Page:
BERT WILKINSON, Associated Press Writer
ST. JOHN’S, Antigua (AP) —
Ousted Haitian President Jean-Bertrand Aristide will not take Nigeria up on its offer of temporary asylum, an associate said Tuesday.
Randall Robinson, an African-American activist, also accused the United States of exerting diplomatic pressure to shuttle Aristide far away from the Caribbean.
Robinson said he had spoken with Aristide, who is in Jamaica, by telephone after Nigeria Monday offer of asylum.
“He has not asked and does not want to go to Nigeria,” Robinson said by phone from his home on the nearby island of St. Kitts. “He has not requested to do so.”
Robinson is a former president of TransAfrica, a Washington-based group that monitors U.S. policy toward Africa and the Caribbean.
Aristide left Haiti Feb. 29 as rebels threatened to attack the capital of Port-au-Prince. He later said U.S. troops kidnapped him, a charge denied by the United States.
Aristide arrived in Central African Republic on March 1 and stayed there with his wife until March 15, when he flew to Jamaica to be with his two daughters. Robinson accompanied Aristide on that flight.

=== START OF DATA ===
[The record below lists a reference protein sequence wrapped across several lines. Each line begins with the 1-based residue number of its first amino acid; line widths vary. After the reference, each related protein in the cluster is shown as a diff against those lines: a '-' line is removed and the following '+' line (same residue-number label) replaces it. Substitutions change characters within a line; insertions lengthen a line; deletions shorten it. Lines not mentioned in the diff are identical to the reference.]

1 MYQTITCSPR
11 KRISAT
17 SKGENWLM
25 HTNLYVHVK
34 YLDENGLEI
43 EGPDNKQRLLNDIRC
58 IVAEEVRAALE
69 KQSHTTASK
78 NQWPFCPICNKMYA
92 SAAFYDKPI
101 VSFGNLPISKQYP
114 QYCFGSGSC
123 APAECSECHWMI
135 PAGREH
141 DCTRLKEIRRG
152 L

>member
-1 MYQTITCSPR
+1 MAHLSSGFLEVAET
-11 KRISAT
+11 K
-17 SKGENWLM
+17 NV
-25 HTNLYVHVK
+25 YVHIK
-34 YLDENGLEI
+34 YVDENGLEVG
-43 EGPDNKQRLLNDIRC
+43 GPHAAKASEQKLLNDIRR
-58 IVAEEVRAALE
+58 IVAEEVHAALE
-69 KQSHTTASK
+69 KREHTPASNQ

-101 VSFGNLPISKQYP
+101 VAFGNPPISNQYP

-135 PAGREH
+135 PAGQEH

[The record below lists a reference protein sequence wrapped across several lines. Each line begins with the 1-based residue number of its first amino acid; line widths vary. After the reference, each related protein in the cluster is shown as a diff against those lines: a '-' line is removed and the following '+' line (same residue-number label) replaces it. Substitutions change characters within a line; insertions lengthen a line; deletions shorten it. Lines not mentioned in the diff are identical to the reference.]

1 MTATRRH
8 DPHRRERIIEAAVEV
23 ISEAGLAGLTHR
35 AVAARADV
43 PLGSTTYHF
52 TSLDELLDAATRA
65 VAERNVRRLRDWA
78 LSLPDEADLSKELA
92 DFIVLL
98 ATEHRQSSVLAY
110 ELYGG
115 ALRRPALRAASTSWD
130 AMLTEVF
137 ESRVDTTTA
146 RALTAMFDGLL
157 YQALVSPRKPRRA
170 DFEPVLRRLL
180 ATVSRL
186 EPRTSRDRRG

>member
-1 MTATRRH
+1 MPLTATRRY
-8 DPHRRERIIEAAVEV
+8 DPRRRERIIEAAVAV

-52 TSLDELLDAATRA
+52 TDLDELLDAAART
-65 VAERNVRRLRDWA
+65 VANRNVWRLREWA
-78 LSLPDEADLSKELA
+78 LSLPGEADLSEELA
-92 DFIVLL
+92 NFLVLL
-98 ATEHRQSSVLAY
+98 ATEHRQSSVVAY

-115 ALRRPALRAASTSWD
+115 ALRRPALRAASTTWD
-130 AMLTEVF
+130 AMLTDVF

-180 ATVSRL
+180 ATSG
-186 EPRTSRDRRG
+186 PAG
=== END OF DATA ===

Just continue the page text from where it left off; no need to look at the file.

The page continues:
Jamaica’s government has said it will allow Aristide and his wife, Mildred, to remain for 10 weeks while they seek permanent asylum.
Interim Haitian Prime Minister Gerard Latortue, the United States and others have criticized Jamaica for accepting Aristide, saying his presence in the Caribbean could raise tension in Haiti.
“Were elections to be held in Haiti tomorrow, Aristide would be overwhelmingly re-elected,” Robinson said. “This fear has enraged the U.S. and has caused it to behave undemocratically and awfully.”
Unofficially, Jamaican officials say Aristide wants to go to South Africa, which has indicated it would accept the former leader.